Lichen is mother nature’s rock paint. Lichen is a combination of two organisms: algae and fungus. When two organisms live together, it is referred to as a symbiotic relationship. The symbiotic relationship of lichen is beneficial to both species, because the fungus provides structure for the algae, and the algae produces food through photosynthesis. Different species of lichen have different colors and structure.
Lichen is a pioneering species. When a disturbance alters an ecosystem, lichen is one of the first species to colonize an area. For example, if a fire burned through an area, lichen would be one of the first species to return after the disturbance.
Without lichen, other plant species would struggle to colonize a new area. Lichen can establish themselves on rocks with little or no detritus (organic matter). When the lichen die, they contribute detritus to the ecosystem. Once this organic matter builds up, other plants can colonize the area. In this way, lichen plays a crucial role in succession of plant communities.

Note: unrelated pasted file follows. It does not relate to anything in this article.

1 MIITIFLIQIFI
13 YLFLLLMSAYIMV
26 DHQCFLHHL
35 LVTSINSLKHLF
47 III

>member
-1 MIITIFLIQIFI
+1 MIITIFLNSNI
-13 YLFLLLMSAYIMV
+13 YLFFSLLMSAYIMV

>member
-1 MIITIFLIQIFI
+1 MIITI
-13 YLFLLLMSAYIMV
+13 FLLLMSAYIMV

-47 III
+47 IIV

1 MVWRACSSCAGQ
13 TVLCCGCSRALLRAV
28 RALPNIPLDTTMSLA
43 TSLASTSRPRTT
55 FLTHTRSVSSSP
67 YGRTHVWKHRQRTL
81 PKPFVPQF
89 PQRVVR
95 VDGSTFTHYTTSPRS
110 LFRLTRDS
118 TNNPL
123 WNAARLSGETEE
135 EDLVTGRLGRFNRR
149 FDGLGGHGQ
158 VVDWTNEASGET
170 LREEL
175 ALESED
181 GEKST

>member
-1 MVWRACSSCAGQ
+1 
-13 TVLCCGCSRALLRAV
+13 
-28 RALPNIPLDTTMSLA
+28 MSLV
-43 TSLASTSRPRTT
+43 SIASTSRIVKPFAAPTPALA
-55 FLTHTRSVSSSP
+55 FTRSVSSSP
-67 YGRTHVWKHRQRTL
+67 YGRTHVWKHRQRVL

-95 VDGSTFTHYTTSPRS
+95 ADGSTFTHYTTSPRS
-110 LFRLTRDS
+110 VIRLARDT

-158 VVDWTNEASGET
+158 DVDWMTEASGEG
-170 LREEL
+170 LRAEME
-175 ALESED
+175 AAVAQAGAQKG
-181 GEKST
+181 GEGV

When teaching students about lichen, I use a fun story to help the students remember the symbiotic relationship between algae and fungus:
“When Freddy Fungus and Allis Algae first met, they took a lichen to each other. Ever since, their relationship has been on the rocks.”